In December, the UK equity market produced a total return of 3.3%, as measured by the FTSE All Share Index. In the wake of the better than expected results for the Conservatives in the general election, the more domestically focussed FTSE 250 Index of medium-sized companies outperformed with a total return of 5.3%. The FTSE 100 Index of the largest companies, which has a greater proportion of sales from overseas, produced a total return of 2.8%.
Among City of London’s best performing holdings over the month were the water utilities, United Utilities and Severn Trent, where the risk of nationalisation was removed with the defeat of the Labour party. Housing related stocks also did well, with particularly strong performances in City of London’s portfolio from housebuilder Taylor Wimpey and brick maker Ibstock. In contrast, travel group TUI had a poor month after announcing a dividend cut and the portfolio’s holding was sold. Additions were made to the holdings in Royal Bank of Scotland and National Grid, the utility, given the reduction in domestic political uncertainty.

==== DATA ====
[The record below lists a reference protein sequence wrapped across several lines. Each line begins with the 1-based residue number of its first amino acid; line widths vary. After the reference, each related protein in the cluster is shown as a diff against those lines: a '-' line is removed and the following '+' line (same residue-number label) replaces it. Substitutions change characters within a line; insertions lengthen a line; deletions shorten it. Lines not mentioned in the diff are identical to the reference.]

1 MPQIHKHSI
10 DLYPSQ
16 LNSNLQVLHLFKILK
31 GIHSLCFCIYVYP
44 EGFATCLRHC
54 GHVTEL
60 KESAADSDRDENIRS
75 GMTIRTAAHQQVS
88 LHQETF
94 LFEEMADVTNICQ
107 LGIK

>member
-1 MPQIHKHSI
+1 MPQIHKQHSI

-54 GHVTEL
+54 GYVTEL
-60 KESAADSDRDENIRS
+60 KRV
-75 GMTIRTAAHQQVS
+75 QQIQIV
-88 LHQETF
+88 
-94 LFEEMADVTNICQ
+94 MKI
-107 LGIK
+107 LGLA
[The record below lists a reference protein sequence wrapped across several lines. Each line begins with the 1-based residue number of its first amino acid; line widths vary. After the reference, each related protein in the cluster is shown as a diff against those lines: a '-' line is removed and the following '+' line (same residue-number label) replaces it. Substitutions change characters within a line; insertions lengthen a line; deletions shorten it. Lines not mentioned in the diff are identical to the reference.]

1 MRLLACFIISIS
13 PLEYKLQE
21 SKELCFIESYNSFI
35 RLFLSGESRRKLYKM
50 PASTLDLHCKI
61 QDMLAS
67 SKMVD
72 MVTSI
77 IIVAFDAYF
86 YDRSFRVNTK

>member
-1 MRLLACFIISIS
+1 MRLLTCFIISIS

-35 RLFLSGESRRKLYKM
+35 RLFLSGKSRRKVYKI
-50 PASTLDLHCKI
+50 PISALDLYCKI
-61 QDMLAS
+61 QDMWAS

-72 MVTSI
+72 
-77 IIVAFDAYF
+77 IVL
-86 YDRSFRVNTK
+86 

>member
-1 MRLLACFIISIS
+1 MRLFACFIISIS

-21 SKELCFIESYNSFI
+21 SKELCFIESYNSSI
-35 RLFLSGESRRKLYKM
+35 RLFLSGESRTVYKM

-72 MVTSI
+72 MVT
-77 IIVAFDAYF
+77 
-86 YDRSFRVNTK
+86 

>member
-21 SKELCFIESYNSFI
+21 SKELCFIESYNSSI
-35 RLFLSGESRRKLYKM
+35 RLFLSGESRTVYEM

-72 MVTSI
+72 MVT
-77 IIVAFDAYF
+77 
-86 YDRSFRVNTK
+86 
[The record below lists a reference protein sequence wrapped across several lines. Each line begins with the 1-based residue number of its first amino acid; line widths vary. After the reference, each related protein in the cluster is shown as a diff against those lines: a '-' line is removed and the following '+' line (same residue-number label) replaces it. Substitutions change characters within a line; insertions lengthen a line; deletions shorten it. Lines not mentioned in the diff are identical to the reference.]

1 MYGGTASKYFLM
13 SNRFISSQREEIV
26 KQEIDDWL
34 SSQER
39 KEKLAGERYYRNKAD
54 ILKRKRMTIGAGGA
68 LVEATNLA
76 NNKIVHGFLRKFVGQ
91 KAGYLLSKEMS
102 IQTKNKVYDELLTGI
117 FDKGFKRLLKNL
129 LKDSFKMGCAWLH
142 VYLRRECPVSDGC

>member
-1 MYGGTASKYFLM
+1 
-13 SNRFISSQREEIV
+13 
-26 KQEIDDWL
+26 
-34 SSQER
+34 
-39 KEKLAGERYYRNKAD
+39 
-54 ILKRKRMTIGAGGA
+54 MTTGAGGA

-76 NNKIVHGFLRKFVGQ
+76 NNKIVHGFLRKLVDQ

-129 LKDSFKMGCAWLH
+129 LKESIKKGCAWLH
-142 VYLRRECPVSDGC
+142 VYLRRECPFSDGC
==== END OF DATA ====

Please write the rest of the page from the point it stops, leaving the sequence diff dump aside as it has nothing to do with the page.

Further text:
UK monetary conditions and government fiscal policy should prove to be helpful for economic growth. UK equities have the potential to recover some performance relative to overseas equities and continue to offer an attractive dividend yield relative to the main alternatives.
Dividend: A payment made by a company to its shareholders. The amount is variable, and is paid as a portion of the company’s profits.
Fiscal policy: Government policy relating to setting tax rates and spending levels. It is separate from monetary policy, which is typically set by a central bank. Fiscal austerity refers to raising taxes and/or cutting spending in an attempt to reduce government debt.